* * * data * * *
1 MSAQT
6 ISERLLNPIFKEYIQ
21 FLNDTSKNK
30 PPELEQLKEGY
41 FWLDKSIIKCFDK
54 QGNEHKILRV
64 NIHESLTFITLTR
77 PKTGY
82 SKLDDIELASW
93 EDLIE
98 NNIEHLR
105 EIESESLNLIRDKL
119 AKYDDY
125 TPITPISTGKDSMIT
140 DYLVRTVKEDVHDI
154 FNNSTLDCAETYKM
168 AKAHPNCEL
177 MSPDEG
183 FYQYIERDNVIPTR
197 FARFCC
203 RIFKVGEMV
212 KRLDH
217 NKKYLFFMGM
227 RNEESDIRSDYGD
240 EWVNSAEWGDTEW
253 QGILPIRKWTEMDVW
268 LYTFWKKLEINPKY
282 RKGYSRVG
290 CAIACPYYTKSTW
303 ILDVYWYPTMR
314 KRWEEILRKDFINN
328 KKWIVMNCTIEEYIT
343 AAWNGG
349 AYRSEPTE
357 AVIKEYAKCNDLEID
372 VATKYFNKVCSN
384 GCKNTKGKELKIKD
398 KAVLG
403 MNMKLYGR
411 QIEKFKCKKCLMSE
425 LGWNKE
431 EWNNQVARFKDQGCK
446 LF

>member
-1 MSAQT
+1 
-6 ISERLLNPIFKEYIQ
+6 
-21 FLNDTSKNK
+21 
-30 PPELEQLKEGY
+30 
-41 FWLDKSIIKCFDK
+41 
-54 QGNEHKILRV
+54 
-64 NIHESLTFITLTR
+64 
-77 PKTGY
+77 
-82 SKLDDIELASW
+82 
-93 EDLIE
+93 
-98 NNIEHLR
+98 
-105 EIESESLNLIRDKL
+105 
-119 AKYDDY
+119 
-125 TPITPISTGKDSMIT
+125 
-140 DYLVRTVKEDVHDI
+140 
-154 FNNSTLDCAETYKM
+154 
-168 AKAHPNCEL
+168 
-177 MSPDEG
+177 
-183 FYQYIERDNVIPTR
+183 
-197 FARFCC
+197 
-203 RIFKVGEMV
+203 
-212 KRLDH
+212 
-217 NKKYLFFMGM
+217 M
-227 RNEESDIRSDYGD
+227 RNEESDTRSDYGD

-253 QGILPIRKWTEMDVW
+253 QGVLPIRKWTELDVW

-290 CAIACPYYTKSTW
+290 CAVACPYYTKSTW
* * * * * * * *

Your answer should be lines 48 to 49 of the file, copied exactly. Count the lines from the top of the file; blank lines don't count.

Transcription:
+6 
-21 FLNDTSKNK